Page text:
Monday, 3 March 2014

NHS "Care data" programme delayed...

There have been serious concerns expressed about the proposed NHS 'care data' programme to share patients' information - but there have been equally clear voices about its essential benefits:
Futures Forum: The pros and cons of sharing medical information

The Sid Valley Practice and the Patients' Participation Group have issued advice on the matter:

Patients ‘have a choice’ on medical information sharing

Monday, March 3, 2014 
REPRESENTATIVES of patients at the Sid Valley’s GP practice have told residents they have a choice when it comes to the NHS’ intention to share their medical information.
Households should have received leaflets on plans for all care-givers and other ‘approved’ organisations – such as charities, universities and research firms – to be privy to details, writes Stefan Gordon.
The NHS was due to begin information sharing from GP practices in the spring, but it was revealed this week that this has been delayed for six months.
Data about patients and the care they receive is already shared, in a secure system, by healthcare staff to support treatment and care and to plan and improve services for all.
Now the NHS wants to link information from all of the different places where people receive care – including their GP, hospital and community services – to help it provide a more comprehensive picture.
It is hoped this will allow it to compare the standard of care received in different areas and to inform a wide range of research.
Details such as a patient’s postcode and NHS number, but not their name, will be used to link a person’s records in a secure system - so their identity is protected.
Information which does not reveal a person’s identity can then be used by others, such as research organisations and those planning health services, to make sure that the best care possible is provided for everyone.
“Many people are uncomfortable about this level of data sharing,” said Di Fuller, chairman of the Sid Valley Patient Participation Group.
“In the past there’s been a lot of problems with large government-managed data sets and therefore some scepticism about potential security problems. There is also a concern that not enough is understood about how the system will be managed and that you cannot see what data about you is being shared.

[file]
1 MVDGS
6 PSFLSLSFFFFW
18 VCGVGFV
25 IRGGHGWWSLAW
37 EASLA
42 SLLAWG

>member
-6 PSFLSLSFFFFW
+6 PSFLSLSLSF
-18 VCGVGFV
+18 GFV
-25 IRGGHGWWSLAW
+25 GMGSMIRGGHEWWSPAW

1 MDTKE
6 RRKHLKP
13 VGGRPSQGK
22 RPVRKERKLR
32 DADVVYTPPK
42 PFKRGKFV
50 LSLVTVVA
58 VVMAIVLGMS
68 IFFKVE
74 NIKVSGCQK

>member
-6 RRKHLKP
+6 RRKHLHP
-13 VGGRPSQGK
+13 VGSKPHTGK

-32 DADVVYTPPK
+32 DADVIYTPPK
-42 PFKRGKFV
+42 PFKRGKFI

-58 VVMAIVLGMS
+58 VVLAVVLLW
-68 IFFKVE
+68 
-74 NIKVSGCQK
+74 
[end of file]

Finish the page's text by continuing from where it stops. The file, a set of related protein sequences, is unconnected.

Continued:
“However, there is a huge potential benefit in having access to a national data set that can compare regional trends, measure changes through generations and correlate complex variables around populations’ health.
“Some people fear that the data will be sold in the future to large research companies, but maybe that will be one of the benefits for future research, although the NHS say that this will not happen.
“What is important is that you recognise that you have a choice and how to make it.”
Patients happy for their information to be used in this way do not have to do anything. For anyone who would like more information, the Health and Social Care Information Centre has produced a ‘frequently asked questions’ document. Those with concerns, or who wish to prevent their care data from being shared, are urged to speak to Sid Valley Practice staff or use the opt out form.
Information on all of the above is available at www.sidvalleypractice.nhs.uk and look for the ‘care data’ section.
Patients ‘have a choice’ on medical information sharing - News - Sidmouth Herald

The postponement by the government follows an intense campaign:

38 Degrees Logo
Breakthrough! NHS England has announced that Care.data - the plan to upload our medical records to a central database - is being postponed for 6 months. [1]

On Monday [24 February], over 130,000 of us voted to opt out of Care.data because of concerns about our privacy and our data being used by private companies. [2] Within hours of the vote, NHS England staff rushed to the 38 Degrees office for an urgent meeting to “understand our concerns”. During the meeting, it was announced they would postpone their plans. [3]